Application Number Title Priority Date Filing Date
PCT/EP2011/064620 Continuation WO2012025585A1 (en) 2010-08-25 2011-08-25 Anchor for attachment to a bony structure

Publications (2)

Publication Number Publication Date
US20130150892A1 true US20130150892A1 (en) 2013-06-13
US8926668B2 true US8926668B2 (en) 2015-01-06

Family

ID=43971083

Family Applications (1)

Application Number Title Priority Date Filing Date
US13772476 Active US8926668B2 (en) 2010-08-25 2013-02-21 Anchor for attachment to a bony structure

Country Status (4)

Country Link
US (1) US8926668B2 (en)
EP (1) EP2422728B1 (en)
CN (1) CN103153218B (en)
WO (1) WO2012025585A1 (en)

Cited By (5)

* Cited by examiner, † Cited by third party
Publication number Priority date Publication date Assignee Title
US20140277163A1 (en) * 2013-03-15 2014-09-18 Ryan Kretzer Reinforcement systems for spine stabilization constructs
US9675386B2 (en) 2013-03-11 2017-06-13 K2M, Inc. Flexible fastening system
US20170189076A1 (en) * 2007-10-11 2017-07-06 Zimmer Spine Bone fixing system and method of use
US9795421B2 (en) 2015-07-07 2017-10-24 K2M, Inc. Spinal construct with flexible member
US9924976B2 (en) 2015-09-24 2018-03-27 Warsaw Orthopedic, Inc. Spinal implant system and method

Families Citing this family (4)

* Cited by examiner, † Cited by third party
Publication number Priority date Publication date Assignee Title
EP2762095B1 (en) 2013-01-31 2016-05-25 Zimmer Spine Device for fixing a bony structure to a support member
FR3015220A1 (en) * 2013-12-19 2015-06-26 Implanet A vertebral fixing double hook, system and method of locking a loop with such a device.
FR3034979A1 (en) * 2015-04-17 2016-10-21 Implanet Device, system and method for securing a spinal vertebra on a rod.
FR3035584B1 (en) * 2015-04-29 2017-05-19 Medicrea Int of vertebral osteosynthesis material

Citations (37)

* Cited by examiner, † Cited by third party
Publication number Priority date Publication date Assignee Title
US2049361A (en) 1934-10-27 1936-07-28 Ericsson Ernst Axel Johan Wire or ribbon tightening apparatus
US4570618A (en) 1983-11-23 1986-02-18 Henry Ford Hospital Intervertebral body wire stabilization
US5030220A (en) 1990-03-29 1991-07-09 Advanced Spine Fixation Systems Incorporated Spine fixation system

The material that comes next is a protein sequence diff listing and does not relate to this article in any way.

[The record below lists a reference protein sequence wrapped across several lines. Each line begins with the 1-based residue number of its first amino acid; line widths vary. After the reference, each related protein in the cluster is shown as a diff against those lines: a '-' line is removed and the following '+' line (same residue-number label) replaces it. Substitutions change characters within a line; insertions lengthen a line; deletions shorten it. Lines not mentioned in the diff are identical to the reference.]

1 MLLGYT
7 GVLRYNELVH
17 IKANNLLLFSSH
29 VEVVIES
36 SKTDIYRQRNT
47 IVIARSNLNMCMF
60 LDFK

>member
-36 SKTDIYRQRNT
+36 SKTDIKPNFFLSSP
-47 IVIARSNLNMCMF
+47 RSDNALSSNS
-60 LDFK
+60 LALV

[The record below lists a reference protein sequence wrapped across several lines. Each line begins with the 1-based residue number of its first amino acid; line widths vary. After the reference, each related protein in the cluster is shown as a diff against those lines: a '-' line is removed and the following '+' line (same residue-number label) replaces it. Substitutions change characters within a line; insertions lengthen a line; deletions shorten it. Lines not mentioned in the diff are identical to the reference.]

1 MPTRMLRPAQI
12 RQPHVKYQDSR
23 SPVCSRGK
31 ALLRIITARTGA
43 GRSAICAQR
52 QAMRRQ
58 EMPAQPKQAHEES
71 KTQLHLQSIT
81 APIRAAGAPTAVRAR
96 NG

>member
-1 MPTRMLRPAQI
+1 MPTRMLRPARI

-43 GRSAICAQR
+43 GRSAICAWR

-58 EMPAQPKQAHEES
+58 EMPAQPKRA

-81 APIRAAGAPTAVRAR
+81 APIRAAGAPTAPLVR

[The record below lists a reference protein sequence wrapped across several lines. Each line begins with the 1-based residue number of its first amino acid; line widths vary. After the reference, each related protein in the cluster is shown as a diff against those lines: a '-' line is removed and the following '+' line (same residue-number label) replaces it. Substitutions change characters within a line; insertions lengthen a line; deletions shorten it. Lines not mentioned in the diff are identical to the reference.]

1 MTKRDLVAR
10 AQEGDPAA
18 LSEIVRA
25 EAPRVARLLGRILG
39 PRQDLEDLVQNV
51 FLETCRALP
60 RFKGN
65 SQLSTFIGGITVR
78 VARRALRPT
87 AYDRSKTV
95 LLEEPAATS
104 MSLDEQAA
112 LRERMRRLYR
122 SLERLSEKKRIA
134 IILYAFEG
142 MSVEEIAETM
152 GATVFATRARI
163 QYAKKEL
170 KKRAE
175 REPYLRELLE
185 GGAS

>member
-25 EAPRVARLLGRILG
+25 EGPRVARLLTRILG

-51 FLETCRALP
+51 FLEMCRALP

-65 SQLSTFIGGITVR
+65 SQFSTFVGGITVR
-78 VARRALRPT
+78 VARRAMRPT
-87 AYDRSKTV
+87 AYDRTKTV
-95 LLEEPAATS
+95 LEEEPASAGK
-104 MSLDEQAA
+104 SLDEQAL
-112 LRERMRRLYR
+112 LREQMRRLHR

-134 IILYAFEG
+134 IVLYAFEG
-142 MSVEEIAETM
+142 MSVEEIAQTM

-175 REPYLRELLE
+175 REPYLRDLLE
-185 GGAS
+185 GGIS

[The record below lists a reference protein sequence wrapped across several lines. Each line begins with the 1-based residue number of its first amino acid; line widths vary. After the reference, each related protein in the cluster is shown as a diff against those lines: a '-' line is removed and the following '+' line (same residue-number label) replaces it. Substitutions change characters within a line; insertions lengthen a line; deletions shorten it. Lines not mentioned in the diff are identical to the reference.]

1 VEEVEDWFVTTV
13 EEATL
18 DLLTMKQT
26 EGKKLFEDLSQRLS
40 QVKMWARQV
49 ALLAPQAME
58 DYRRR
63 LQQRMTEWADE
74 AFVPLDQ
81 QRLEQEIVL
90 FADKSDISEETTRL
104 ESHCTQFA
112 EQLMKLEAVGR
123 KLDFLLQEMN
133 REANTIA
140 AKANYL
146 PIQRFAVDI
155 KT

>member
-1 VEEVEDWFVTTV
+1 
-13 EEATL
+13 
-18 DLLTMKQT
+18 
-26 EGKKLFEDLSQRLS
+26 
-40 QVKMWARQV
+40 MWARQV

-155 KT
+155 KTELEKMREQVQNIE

US5304178A (en) 1992-05-29 1994-04-19 Acromed Corporation Sublaminar wire
US5454812A (en) 1993-11-12 1995-10-03 Lin; Chih-I Spinal clamping device having multiple distance adjusting strands
US5772663A (en) 1994-02-17 1998-06-30 Whiteside; Leo A. Surgical device for banding bone with cable
USRE36221E (en) 1989-02-03 1999-06-01 Breard; Francis Henri Flexible inter-vertebral stabilizer as well as process and apparatus for determining or verifying its tension before installation on the spinal column
US5935133A (en) 1997-08-26 1999-08-10 Spinal Concepts, Inc. Surgical cable system and method
US6053921A (en) 1997-08-26 2000-04-25 Spinal Concepts, Inc. Surgical cable system and method
US6086590A (en) 1999-02-02 2000-07-11 Pioneer Laboratories, Inc. Cable connector for orthopaedic rod
US6179838B1 (en) 1998-02-24 2001-01-30 Daniel Fiz Bone fixation arrangements and method
WO2001054599A1 (en) 2000-01-31 2001-08-02 Sven Olerud Locking device and method for using this device
US6277120B1 (en) 2000-09-20 2001-08-21 Kevin Jon Lawson Cable-anchor system for spinal fixation
US6299613B1 (en) 1999-04-23 2001-10-09 Sdgi Holdings, Inc. Method for the correction of spinal deformities through vertebral body tethering without fusion
US6309390B1 (en) 1997-04-04 2001-10-30 Stryker France S.A. Device for backbone osteosynthesis with offset intervertebral fixing rod
WO2002009604A1 (en) 2000-08-02 2002-02-07 Depuy International Limited Surgical fixings
WO2002017803A2 (en) 2000-09-01 2002-03-07 Hôpital Sainte-Justine Mobile dynamic system for treating spinal disorder
US20020116013A1 (en) 2000-10-24 2002-08-22 Gleason Joseph E. Tension band clip
US6514255B1 (en) 2000-02-25 2003-02-04 Bret Ferree Sublaminar spinal fixation apparatus
US6547790B2 (en) 2000-08-08 2003-04-15 Depuy Acromed, Inc. Orthopaedic rod/plate locking mechanisms and surgical methods
US6605091B1 (en) 2000-06-30 2003-08-12 Pioneer Laboratories, Inc. Surgical cable assembly and method
US6695852B2 (en) 2001-10-31 2004-02-24 Spineology, Inc. Tension tools for tension band clip
US20040111091A1 (en) * 2002-05-21 2004-06-10 James Ogilvie Reduction cable and bone anchor
EP1205152B1 (en) 2000-11-10 2004-09-29 Lafitt, S.A. Spinal column deformity correction device
FR2890850A1 (en) 2005-09-20 2007-03-23 Abbott Spine Sa Vertebral fixing system for e.g. scoliosis treatment, has connection part defining through path for elongated flexible link such that portions of link are engaged with path for defining link part and free ends
US20080058818A1 (en) 2006-09-05 2008-03-06 Schwab Frank J Vertebral Anchor
US7481828B2 (en) 2002-07-23 2009-01-27 Abbott Spine, Inc. Vertebral fixing system
EP2047813A1 (en) 2007-10-11 2009-04-15 Abbott Spine Bone fixing system and method of use